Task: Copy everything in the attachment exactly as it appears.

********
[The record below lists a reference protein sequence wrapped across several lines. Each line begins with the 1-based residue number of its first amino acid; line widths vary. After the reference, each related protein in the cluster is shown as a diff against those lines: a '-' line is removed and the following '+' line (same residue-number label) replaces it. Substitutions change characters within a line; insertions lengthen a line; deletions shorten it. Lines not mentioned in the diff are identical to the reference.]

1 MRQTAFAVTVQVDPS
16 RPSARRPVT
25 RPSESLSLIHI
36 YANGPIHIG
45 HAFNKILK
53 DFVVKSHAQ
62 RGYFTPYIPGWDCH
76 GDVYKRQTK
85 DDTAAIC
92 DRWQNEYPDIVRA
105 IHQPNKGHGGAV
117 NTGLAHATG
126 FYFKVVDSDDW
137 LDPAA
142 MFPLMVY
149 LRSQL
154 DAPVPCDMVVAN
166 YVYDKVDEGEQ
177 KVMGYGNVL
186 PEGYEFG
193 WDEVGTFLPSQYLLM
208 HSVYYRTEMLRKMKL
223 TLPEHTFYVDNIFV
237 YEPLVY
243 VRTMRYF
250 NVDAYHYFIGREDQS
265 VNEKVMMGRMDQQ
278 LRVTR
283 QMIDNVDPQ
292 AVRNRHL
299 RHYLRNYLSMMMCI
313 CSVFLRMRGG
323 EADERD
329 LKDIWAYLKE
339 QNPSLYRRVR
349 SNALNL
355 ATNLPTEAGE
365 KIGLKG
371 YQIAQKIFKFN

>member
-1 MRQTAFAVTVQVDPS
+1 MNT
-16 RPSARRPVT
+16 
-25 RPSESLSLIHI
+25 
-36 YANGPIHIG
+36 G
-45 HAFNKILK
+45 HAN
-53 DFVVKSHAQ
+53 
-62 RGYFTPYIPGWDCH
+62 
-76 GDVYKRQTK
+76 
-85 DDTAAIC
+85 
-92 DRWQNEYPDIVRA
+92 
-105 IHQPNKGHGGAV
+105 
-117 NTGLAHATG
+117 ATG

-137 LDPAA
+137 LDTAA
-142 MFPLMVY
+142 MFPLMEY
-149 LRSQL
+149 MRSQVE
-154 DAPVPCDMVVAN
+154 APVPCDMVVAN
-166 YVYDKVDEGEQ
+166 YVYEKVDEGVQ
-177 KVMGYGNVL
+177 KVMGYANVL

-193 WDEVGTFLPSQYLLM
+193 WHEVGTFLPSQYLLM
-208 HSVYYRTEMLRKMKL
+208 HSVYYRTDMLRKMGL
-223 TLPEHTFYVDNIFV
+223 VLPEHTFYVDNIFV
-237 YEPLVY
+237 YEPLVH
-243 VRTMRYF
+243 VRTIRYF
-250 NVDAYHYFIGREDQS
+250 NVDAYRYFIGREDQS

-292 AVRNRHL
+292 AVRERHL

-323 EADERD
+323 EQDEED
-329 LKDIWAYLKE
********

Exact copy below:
[The record below lists a reference protein sequence wrapped across several lines. Each line begins with the 1-based residue number of its first amino acid; line widths vary. After the reference, each related protein in the cluster is shown as a diff against those lines: a '-' line is removed and the following '+' line (same residue-number label) replaces it. Substitutions change characters within a line; insertions lengthen a line; deletions shorten it. Lines not mentioned in the diff are identical to the reference.]

1 MRQTAFAVTVQVDPS
16 RPSARRPVT
25 RPSESLSLIHI
36 YANGPIHIG
45 HAFNKILK
53 DFVVKSHAQ
62 RGYFTPYIPGWDCH
76 GDVYKRQTK
85 DDTAAIC
92 DRWQNEYPDIVRA
105 IHQPNKGHGGAV
117 NTGLAHATG
126 FYFKVVDSDDW
137 LDPAA
142 MFPLMVY
149 LRSQL
154 DAPVPCDMVVAN
166 YVYDKVDEGEQ
177 KVMGYGNVL
186 PEGYEFG
193 WDEVGTFLPSQYLLM
208 HSVYYRTEMLRKMKL
223 TLPEHTFYVDNIFV
237 YEPLVY
243 VRTMRYF
250 NVDAYHYFIGREDQS
265 VNEKVMMGRMDQQ
278 LRVTR
283 QMIDNVDPQ
292 AVRNRHL
299 RHYLRNYLSMMMCI
313 CSVFLRMRGG
323 EADERD
329 LKDIWAYLKE
339 QNPSLYRRVR
349 SNALNL
355 ATNLPTEAGE
365 KIGLKG
371 YQIAQKIFKFN

>member
-1 MRQTAFAVTVQVDPS
+1 MNT
-16 RPSARRPVT
+16 
-25 RPSESLSLIHI
+25 
-36 YANGPIHIG
+36 G
-45 HAFNKILK
+45 HAN
-53 DFVVKSHAQ
+53 
-62 RGYFTPYIPGWDCH
+62 
-76 GDVYKRQTK
+76 
-85 DDTAAIC
+85 
-92 DRWQNEYPDIVRA
+92 
-105 IHQPNKGHGGAV
+105 
-117 NTGLAHATG
+117 ATG

-137 LDPAA
+137 LDTAA
-142 MFPLMVY
+142 MFPLMEY
-149 LRSQL
+149 MRSQVE
-154 DAPVPCDMVVAN
+154 APVPCDMVVAN
-166 YVYDKVDEGEQ
+166 YVYEKVDEGVQ
-177 KVMGYGNVL
+177 KVMGYANVL

-193 WDEVGTFLPSQYLLM
+193 WHEVGTFLPSQYLLM
-208 HSVYYRTEMLRKMKL
+208 HSVYYRTDMLRKMGL
-223 TLPEHTFYVDNIFV
+223 VLPEHTFYVDNIFV
-237 YEPLVY
+237 YEPLVH
-243 VRTMRYF
+243 VRTIRYF
-250 NVDAYHYFIGREDQS
+250 NVDAYRYFIGREDQS

-292 AVRNRHL
+292 AVRERHL

-323 EADERD
+323 EQDEED
-329 LKDIWAYLKE